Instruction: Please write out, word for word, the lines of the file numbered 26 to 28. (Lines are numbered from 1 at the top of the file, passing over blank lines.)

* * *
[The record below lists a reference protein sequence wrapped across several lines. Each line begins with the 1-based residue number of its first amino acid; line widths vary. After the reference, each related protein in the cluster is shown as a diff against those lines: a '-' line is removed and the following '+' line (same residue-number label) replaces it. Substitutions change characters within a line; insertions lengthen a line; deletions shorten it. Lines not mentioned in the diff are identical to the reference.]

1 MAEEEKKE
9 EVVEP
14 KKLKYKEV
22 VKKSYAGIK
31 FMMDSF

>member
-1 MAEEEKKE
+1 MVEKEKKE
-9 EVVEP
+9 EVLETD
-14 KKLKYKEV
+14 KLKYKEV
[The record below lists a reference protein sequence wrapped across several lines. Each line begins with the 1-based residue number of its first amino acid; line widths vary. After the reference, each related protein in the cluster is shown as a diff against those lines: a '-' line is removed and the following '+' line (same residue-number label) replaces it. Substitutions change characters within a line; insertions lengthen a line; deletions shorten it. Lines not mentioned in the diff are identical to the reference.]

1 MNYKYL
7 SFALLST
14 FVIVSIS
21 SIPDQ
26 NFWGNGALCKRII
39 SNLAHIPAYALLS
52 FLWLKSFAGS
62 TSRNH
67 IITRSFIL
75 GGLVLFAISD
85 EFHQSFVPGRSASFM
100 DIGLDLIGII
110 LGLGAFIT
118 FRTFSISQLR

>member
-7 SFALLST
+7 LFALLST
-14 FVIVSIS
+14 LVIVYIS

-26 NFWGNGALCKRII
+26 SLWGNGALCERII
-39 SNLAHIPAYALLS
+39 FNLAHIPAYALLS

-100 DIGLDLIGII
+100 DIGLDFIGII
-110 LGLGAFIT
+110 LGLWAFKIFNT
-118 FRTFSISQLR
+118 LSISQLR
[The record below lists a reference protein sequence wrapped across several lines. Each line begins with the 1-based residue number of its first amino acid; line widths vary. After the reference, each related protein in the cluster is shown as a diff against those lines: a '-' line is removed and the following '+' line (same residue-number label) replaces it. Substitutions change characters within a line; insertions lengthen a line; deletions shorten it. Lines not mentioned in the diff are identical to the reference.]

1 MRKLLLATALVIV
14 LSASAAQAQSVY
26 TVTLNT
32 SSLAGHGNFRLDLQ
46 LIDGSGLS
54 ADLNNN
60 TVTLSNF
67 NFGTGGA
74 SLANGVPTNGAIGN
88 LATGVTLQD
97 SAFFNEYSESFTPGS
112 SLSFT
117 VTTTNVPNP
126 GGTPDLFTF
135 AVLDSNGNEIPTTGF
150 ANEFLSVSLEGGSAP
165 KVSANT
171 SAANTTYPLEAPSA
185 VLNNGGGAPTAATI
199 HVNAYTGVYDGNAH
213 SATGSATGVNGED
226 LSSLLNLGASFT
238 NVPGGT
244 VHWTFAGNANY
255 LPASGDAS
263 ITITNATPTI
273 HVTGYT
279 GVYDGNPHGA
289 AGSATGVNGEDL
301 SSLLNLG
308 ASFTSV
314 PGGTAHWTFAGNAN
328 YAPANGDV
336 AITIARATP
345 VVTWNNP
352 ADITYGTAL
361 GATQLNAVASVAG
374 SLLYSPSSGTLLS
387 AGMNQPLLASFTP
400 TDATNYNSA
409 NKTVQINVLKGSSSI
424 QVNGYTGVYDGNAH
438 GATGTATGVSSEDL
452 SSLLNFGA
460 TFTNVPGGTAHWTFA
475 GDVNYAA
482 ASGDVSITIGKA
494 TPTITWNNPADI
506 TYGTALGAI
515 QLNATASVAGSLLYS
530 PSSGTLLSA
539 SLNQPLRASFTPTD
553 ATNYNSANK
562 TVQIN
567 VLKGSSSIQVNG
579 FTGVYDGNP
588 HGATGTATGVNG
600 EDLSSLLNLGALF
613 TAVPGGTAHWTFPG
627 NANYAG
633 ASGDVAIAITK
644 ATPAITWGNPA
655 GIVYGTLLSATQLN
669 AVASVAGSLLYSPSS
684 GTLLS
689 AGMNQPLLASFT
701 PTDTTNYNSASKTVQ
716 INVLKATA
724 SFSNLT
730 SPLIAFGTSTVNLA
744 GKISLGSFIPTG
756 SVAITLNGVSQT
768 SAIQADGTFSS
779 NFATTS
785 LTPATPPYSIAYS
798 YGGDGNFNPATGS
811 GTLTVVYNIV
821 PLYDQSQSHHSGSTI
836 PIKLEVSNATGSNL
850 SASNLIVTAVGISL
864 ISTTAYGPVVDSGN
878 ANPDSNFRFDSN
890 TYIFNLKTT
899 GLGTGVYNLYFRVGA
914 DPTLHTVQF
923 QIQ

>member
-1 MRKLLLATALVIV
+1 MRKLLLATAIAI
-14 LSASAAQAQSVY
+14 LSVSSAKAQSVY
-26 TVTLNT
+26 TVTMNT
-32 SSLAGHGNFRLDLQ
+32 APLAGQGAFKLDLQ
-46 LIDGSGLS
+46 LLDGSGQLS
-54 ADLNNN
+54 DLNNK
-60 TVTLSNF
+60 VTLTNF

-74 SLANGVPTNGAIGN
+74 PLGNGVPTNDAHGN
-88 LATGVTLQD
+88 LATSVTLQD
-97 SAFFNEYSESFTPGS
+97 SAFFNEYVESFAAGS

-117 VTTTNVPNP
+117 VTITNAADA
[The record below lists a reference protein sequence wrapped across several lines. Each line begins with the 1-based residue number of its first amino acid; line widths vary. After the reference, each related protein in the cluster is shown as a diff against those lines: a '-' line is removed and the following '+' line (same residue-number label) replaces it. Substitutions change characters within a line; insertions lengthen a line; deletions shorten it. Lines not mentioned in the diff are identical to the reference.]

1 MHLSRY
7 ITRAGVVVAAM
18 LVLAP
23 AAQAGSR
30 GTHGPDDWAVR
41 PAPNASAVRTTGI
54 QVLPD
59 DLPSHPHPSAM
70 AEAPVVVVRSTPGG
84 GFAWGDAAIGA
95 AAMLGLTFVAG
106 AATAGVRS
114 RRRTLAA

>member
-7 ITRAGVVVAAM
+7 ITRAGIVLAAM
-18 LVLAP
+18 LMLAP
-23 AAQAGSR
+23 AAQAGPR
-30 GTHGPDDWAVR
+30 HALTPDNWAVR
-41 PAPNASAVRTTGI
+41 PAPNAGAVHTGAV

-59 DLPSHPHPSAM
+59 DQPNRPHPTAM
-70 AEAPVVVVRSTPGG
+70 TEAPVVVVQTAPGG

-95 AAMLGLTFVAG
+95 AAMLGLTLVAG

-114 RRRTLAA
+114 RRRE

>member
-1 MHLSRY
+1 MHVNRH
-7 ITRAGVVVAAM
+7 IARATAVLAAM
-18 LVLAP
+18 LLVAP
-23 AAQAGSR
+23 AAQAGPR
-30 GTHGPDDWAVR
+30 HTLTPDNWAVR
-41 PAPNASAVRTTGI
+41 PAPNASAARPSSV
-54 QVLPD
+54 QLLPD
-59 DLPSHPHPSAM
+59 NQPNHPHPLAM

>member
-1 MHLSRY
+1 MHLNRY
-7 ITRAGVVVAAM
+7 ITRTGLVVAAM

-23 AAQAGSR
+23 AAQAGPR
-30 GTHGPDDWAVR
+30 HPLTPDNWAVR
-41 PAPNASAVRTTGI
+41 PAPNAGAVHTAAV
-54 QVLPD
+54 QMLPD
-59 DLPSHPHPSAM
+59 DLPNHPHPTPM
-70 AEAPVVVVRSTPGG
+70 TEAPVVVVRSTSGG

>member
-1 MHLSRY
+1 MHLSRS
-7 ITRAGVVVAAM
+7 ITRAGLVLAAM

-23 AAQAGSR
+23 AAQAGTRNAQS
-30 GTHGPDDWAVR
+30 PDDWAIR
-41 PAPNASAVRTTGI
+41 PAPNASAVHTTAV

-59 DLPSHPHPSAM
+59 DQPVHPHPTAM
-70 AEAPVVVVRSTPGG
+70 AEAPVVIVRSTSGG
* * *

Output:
100 DIGLDLIGII
110 LGLGAFIT
118 FRTFSISQLR